Thursday, February 24, 2011
Supplanting and Budget Cuts
Earlier this week, I mentioned an interaction with the campus Money Guy that strained the limits of absurdity. In fairness, I should mention that sometimes I have to be the apparatchik, too.
Federal (and many other) grants typically come packaged with rules against “supplanting” college resources with grant resources. In plain English, that means that we can't use grant money to pay for things that the college would have paid for otherwise. The idea is to prevent colleges inventing projects, and getting grant money, to fund basic operations.
From the funding agency's perspective, this rule generally makes sense. Grants are usually intended to enable or foster something new, or at least something narrowly targeted. Generally, they aren't intended to be 'slush funds' to be used in whatever way the recipient sees fit. In extreme cases, that's essentially what open-ended supplanting would amount to. The agencies want to prevent a college from being able to say “thanks for the five million for the tutoring project, but we've decided to use it to offset state cuts instead.” He who pays the piper calls the tune; it's unsurprising that people or agencies who hand over significant cash want to maintain some level of control over it. If a college finds the strings attached to a given grant too onerous, it can simply choose not to apply. (We've actually done that.)
In isolation, that makes sense.
One of the tests often used to determine whether a given expense amounts to “supplanting” is whether the college has covered that expense before.
When you have reasonably steady-state (or growing) budgets, that's a pretty fair test. If the college paid for several faculty to attend, say, the CCCC conference (for teachers of composition) each of the last several years, then it would be hard-pressed to argue that using grant money to cover that cost this year isn't supplanting. It's hard to say that you wouldn't have done something this year that you've done routinely for the last several.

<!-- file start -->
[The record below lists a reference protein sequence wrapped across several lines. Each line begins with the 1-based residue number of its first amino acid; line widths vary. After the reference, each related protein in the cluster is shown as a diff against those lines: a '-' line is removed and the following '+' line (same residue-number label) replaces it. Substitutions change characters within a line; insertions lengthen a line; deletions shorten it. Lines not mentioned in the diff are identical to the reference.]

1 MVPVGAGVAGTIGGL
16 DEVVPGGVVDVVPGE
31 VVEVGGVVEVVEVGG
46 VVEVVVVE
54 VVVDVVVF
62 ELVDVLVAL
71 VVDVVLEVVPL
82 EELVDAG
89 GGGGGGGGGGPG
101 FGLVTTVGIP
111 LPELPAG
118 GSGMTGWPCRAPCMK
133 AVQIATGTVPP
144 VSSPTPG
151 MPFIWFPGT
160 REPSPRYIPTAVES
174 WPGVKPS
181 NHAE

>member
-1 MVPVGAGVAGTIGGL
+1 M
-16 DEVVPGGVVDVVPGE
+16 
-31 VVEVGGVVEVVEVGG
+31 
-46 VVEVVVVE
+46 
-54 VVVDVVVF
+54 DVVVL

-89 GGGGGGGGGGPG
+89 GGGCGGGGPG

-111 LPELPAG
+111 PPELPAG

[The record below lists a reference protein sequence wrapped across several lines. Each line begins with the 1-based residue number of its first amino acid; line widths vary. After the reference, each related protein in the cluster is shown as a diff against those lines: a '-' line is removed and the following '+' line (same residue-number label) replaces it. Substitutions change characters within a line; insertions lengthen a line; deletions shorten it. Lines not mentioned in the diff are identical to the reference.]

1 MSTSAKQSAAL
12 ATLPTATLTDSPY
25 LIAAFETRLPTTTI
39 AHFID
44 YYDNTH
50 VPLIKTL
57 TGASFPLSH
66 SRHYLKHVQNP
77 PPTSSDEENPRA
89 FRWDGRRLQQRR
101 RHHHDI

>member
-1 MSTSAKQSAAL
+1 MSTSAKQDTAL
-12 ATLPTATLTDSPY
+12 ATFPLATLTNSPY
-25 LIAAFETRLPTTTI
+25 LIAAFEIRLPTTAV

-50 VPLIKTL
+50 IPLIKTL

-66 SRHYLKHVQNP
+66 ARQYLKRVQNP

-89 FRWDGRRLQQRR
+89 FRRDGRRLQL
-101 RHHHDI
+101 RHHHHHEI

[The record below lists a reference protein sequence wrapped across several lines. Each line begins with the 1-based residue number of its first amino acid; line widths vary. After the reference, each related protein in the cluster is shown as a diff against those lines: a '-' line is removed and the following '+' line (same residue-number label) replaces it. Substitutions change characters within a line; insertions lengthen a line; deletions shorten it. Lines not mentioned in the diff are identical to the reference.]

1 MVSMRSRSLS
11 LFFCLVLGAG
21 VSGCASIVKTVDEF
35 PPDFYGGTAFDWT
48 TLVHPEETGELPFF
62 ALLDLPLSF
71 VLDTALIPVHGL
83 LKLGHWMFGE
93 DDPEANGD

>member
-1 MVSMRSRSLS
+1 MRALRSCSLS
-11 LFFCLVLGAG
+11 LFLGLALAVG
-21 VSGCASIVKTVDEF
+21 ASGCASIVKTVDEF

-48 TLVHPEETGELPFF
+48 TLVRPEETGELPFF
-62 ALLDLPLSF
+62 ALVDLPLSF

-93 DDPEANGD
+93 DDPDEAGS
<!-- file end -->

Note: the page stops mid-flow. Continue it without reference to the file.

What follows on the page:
But when operating budgets are dropping fast, the 'supplanting' rule becomes a lot murkier.
Given rapidly dropping state aid and a host of fixed (or growing) costs, things like “travel” tend to be the first to be cut. That's not because we don't see the value of travel; it's just that the money isn't already committed, the way that money for salaries and physical plant is. Cutting a salary means losing a person; cutting travel just means cutting travel. Neither is great, but when it's one or the other, travel tends to lose.
After a couple of years, it's entirely possible to land in a spot wherein an otherwise intelligent administrator has to deny funding for the English professor to attend the writing conference, since that has to come out of college money that has been cut, while saying yes to the math professor who wants to attend the writing conference, since the grant can cover that. You say 'no' to the obviously valid proposal, and say 'yes' to the one that's a bit of a stretch, simply because the former had traditionally been covered internally and the latter hadn't. The rule against supplanting interacts with the operating budget cuts in ways that nobody intended, but that would be incredibly hard to prevent.
I'd love to be able to convince the Feds that historical patterns become irrelevant when operating cuts hit a certain level. But it’s tough to prove that absent the grant, you would have cut that particular item anyway. I can argue until I’m blue that the travel budget from two years ago is irrelevant now, since we’ve sustained so many cuts since then, but it’s an awfully difficult distinction between “replacing” cuts and “supplanting” them.
Wise and worldly readers, has anyone found a clever (and legal!) way around this?
The bogey in all of this is that the entity/campus needs to have an instituted policy for a cost-rate. And that requires certain accounting maneuvers that may or may not be desired by upper admin (and often for good reason. Instituting a rate can bind your hands in some ways).
I have found what Ivory has said to be true also. Granting agencies are lovable neurotic bean-counters. If you can show by numbers that such-and-such would not occur without the money, that can make for a good argument.
Example: we got a grant for a truck when the guidelines clearly stated "no durable goods". We called up the grantor and said, essentially, "can we say that the money is being used to limit man-hours on a project in stead of buying a truck? Wink-wink?" We got the truck...uh, I mean the funder provided the dollars to help us limit costs and a spiraling time-clock.